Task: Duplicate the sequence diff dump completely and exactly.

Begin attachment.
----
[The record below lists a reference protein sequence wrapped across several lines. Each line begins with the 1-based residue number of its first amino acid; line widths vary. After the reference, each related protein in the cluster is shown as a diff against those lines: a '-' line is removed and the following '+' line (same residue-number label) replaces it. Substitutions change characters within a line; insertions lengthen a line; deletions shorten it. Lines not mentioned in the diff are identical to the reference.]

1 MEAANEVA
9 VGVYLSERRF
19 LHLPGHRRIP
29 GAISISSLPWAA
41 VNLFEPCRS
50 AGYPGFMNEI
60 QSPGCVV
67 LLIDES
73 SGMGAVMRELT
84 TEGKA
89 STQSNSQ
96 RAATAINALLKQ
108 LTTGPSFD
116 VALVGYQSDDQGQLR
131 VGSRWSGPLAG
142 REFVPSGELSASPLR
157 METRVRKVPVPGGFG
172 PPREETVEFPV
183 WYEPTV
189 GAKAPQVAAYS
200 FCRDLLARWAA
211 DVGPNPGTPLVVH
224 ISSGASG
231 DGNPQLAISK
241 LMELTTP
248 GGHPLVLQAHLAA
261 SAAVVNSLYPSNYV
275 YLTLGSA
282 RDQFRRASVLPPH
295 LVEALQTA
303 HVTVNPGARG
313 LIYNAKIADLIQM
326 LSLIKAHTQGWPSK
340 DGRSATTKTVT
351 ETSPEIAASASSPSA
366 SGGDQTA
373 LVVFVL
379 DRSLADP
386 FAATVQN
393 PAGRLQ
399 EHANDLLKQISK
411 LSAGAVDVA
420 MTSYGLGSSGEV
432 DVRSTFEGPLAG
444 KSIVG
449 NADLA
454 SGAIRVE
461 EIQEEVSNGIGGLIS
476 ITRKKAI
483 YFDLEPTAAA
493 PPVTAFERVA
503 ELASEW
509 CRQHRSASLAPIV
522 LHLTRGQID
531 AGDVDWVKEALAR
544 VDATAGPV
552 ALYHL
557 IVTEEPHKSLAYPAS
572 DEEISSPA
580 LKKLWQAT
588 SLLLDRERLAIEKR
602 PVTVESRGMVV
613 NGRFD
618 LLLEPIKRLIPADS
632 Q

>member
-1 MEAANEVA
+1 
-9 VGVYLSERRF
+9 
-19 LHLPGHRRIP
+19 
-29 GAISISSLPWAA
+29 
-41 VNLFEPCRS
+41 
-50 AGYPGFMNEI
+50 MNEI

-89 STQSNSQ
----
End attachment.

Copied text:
[The record below lists a reference protein sequence wrapped across several lines. Each line begins with the 1-based residue number of its first amino acid; line widths vary. After the reference, each related protein in the cluster is shown as a diff against those lines: a '-' line is removed and the following '+' line (same residue-number label) replaces it. Substitutions change characters within a line; insertions lengthen a line; deletions shorten it. Lines not mentioned in the diff are identical to the reference.]

1 MEAANEVA
9 VGVYLSERRF
19 LHLPGHRRIP
29 GAISISSLPWAA
41 VNLFEPCRS
50 AGYPGFMNEI
60 QSPGCVV
67 LLIDES
73 SGMGAVMRELT
84 TEGKA
89 STQSNSQ
96 RAATAINALLKQ
108 LTTGPSFD
116 VALVGYQSDDQGQLR
131 VGSRWSGPLAG
142 REFVPSGELSASPLR
157 METRVRKVPVPGGFG
172 PPREETVEFPV
183 WYEPTV
189 GAKAPQVAAYS
200 FCRDLLARWAA
211 DVGPNPGTPLVVH
224 ISSGASG
231 DGNPQLAISK
241 LMELTTP
248 GGHPLVLQAHLAA
261 SAAVVNSLYPSNYV
275 YLTLGSA
282 RDQFRRASVLPPH
295 LVEALQTA
303 HVTVNPGARG
313 LIYNAKIADLIQM
326 LSLIKAHTQGWPSK
340 DGRSATTKTVT
351 ETSPEIAASASSPSA
366 SGGDQTA
373 LVVFVL
379 DRSLADP
386 FAATVQN
393 PAGRLQ
399 EHANDLLKQISK
411 LSAGAVDVA
420 MTSYGLGSSGEV
432 DVRSTFEGPLAG
444 KSIVG
449 NADLA
454 SGAIRVE
461 EIQEEVSNGIGGLIS
476 ITRKKAI
483 YFDLEPTAAA
493 PPVTAFERVA
503 ELASEW
509 CRQHRSASLAPIV
522 LHLTRGQID
531 AGDVDWVKEALAR
544 VDATAGPV
552 ALYHL
557 IVTEEPHKSLAYPAS
572 DEEISSPA
580 LKKLWQAT
588 SLLLDRERLAIEKR
602 PVTVESRGMVV
613 NGRFD
618 LLLEPIKRLIPADS
632 Q

>member
-1 MEAANEVA
+1 
-9 VGVYLSERRF
+9 
-19 LHLPGHRRIP
+19 
-29 GAISISSLPWAA
+29 
-41 VNLFEPCRS
+41 
-50 AGYPGFMNEI
+50 MNEI

-89 STQSNSQ